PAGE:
Blues and Soul Music Magazine

Issue 1101

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Nina Kraviz: Kraviz Craves

Nina Kraviz  PHOTO: Paola Kudacki
Nina Kraviz  PHOTO: Paola Kudacki Nina Kraviz  PHOTO: Paola Kudacki Nina Kraviz  PHOTO: Paola Kudacki Nina Kraviz  PHOTO: Camille Blake

Not everyone gets Nina Kraviz. Just a day or so before our phone interview, she is drawing flak from club-goers in Melbourne (where she resides still) for not playing ‘enough techno’ at a recent gig. Her lengthy Facebook riposte cites several enterprising track selections designed to hit hard within a “broader spectrum” of techno. “Quite possibly they wanted 3 hours of long steady beat narrative and I offered something that didn't match their expectations” she adds. “I grew up with a slightly different concept about music as one big sonic space with everything wired into each other….I believe that music is about freedom of expression and a perfect tool to connect people of a different kind.”
What is clear in chatting with Kraviz today – as it was when we last spoke, in 2011 – is her own passionate connection to electronic music. But also, as illustrated by her latest new social media commentary, a constructive, perfectly reasonable ambition to open minds on the dancefloor; and beyond. On occasion, the combination has ruffled industry feathers and sparked confusion; controversy, even, in the eyes of certain pundits. Whether expressing a dislike of overly-clinical, overly-clean DJ mixes or using passages of spoken word on her own mix albums (as per last year’s DJ Kicks offering), Kraviz has continually raised eyebrows and questions. But isn’t this the point of an authentic, forward-thinking artist?
Kraviz’s new mix for Fabric – the legendary club brand’s 91st – is arguably her most edgy and inspired compilation curation yet. Spanning everything from little-known Nineties-era Russian IDM (Species of Fishes, New Composers & Peter Namlook) to deep Minneapolis acid (DJ ESP, AKA Woody McBride) through various shades of European techno (Belgium’s DJ Tuttle, Italy’s Automatic Sound Unlimited, Dutch pioneers Unit Moebius and, as AFX, UK institution Aphex Twin), collectors’ rarities (for example, Frak’s First Snow In Harlem) and several exclusives on Kraviz’ трип label (including her own unreleased productions), Fabric 91 interweaves its dual light and dark narratives beautifully, and delivers a hugely expansive take on the techno genre.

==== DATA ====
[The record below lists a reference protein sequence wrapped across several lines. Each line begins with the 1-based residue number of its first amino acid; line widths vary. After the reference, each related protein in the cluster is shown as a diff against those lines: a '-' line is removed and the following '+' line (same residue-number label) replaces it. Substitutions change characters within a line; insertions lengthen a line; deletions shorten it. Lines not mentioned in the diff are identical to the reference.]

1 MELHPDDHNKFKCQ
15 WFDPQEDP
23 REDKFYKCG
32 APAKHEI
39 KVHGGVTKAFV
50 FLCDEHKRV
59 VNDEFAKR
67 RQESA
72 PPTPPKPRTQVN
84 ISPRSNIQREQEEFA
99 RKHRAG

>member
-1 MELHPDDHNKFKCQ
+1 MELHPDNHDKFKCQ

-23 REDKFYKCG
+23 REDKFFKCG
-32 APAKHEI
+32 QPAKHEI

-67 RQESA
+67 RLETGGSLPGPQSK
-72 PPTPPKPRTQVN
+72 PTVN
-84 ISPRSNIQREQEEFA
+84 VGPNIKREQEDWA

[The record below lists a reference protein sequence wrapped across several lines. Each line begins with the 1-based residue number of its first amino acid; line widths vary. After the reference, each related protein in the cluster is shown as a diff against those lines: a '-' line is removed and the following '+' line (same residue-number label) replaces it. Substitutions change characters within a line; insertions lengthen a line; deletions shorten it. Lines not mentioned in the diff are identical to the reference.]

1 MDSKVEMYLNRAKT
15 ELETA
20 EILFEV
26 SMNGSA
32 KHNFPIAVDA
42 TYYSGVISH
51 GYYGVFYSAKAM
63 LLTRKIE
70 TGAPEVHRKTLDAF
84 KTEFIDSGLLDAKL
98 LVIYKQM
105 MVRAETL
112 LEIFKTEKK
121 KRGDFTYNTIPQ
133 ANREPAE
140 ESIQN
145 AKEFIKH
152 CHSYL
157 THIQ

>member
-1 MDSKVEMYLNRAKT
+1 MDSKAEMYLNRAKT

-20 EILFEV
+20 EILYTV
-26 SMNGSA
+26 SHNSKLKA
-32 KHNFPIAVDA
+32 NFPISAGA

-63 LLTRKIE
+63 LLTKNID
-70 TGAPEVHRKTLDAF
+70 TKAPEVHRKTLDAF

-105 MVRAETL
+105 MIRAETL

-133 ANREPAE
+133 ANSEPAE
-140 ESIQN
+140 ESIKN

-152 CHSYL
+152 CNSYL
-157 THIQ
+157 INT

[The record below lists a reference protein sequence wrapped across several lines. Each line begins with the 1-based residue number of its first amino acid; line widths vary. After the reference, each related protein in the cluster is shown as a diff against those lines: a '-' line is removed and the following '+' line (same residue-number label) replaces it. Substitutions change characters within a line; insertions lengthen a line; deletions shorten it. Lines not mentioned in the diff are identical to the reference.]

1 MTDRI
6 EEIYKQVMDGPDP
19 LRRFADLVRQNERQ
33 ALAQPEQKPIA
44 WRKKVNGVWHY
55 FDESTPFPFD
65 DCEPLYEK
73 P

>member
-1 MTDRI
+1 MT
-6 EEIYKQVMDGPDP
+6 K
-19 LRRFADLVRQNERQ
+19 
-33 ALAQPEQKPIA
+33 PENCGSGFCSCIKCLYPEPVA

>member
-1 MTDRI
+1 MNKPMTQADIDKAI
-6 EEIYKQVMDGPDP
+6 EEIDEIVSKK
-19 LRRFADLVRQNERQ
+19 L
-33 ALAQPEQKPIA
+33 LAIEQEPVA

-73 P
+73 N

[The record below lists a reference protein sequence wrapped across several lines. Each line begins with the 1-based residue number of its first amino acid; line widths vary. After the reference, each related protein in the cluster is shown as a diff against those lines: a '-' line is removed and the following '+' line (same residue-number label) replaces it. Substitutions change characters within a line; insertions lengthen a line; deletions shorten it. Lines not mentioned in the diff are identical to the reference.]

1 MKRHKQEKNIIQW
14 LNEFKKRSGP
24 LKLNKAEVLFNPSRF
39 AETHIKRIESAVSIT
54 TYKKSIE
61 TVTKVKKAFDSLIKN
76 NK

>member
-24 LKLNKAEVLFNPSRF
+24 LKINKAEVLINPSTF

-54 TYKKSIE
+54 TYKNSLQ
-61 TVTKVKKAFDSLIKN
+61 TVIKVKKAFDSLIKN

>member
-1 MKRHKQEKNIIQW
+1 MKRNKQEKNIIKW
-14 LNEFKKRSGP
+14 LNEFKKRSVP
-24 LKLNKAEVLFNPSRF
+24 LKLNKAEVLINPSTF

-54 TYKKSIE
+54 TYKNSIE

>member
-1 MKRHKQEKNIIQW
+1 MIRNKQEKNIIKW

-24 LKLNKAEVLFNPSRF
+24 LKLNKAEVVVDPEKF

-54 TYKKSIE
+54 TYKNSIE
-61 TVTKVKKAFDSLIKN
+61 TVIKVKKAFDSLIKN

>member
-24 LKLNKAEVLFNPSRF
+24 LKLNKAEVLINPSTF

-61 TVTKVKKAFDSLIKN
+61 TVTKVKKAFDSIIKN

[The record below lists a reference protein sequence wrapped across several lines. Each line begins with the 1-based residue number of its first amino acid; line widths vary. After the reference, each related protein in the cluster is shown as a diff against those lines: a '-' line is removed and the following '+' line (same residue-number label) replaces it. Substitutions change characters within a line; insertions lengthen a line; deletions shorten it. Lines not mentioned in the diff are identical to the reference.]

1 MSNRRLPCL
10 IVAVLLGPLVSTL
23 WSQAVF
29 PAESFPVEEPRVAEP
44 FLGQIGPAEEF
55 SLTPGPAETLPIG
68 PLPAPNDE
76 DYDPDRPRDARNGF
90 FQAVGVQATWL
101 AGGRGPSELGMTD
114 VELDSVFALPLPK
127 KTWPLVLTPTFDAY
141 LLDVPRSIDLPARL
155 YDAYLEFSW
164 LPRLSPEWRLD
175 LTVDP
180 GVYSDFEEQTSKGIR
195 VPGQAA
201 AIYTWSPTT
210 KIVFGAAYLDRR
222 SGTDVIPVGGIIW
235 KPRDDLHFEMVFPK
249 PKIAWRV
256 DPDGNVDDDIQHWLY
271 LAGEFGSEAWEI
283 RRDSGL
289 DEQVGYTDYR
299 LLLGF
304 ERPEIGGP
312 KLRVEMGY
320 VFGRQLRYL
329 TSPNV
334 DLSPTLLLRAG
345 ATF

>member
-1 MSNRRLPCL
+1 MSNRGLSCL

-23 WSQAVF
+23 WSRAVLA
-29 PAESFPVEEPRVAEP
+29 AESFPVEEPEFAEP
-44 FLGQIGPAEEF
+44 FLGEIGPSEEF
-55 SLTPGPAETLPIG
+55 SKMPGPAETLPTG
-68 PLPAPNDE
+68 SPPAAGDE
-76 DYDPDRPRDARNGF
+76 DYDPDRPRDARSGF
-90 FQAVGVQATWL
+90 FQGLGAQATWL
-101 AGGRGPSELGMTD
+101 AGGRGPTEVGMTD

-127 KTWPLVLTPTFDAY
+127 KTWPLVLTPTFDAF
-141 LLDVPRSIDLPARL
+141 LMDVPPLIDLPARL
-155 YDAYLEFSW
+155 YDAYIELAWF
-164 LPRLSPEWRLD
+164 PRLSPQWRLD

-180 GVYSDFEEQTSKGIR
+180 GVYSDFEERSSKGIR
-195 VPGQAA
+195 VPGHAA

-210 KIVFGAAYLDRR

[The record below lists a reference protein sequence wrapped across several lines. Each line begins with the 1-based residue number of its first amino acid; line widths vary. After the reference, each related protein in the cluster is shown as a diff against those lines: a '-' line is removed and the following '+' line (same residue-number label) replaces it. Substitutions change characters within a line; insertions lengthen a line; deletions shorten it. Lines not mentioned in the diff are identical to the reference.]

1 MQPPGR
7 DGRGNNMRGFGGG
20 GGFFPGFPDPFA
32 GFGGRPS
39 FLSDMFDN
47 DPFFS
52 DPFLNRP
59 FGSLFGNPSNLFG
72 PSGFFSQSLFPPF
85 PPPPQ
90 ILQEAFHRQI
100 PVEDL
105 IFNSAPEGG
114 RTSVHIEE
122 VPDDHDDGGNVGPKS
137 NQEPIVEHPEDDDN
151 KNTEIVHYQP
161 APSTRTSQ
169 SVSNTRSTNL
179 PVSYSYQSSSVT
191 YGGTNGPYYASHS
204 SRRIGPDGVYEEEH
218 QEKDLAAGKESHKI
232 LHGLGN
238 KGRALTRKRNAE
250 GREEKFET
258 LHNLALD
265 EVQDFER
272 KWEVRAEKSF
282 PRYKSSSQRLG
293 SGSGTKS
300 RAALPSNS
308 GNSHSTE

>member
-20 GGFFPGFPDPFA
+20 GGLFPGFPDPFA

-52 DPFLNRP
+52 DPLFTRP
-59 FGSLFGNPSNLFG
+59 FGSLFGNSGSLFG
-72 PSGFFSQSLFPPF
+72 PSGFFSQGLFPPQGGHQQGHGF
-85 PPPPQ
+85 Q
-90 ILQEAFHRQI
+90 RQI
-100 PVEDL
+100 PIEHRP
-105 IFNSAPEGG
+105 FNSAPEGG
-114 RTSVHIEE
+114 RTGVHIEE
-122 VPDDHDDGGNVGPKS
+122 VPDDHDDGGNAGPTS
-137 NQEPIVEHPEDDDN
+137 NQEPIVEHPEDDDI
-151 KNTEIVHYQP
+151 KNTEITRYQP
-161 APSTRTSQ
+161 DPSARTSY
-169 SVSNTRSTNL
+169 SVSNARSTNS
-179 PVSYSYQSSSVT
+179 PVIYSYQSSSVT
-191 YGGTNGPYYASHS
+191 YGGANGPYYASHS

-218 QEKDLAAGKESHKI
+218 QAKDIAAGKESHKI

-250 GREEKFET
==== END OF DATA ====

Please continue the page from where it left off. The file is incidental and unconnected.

“The body of the mix is actually driven by acid music in all of its different types” Kraviz urges. “It is psychedelic in parts, ambient and then groovy. It is many different things but always trippy…always a trip. I wanted to make an essential statement here – mixes don’t need to be linear; it’s fine when they are but the DJ can make things even more interesting. Like in a club, a DJ should be able to stop and move between different moods and ideas as they need to. This can make the experience more interesting, and more powerful.”
Fabric 91 is also, she claims, a summary of her “wild and colourful background;” of the many different musical and emotional phases of her life to date. “Recording this album was a major challenge, as it is whenever I record a mix. These projects see an artist making a musical position. But I have a hyperactive personality, there is always lots going on. At the same time, I’ve had a lot of different artistic periods – funk, disco, electronic. These have all been within the sphere of techno but connecting everything together was incredibly difficult. I played out 35 different takes of the Fabric mix before deciding on a final cut.”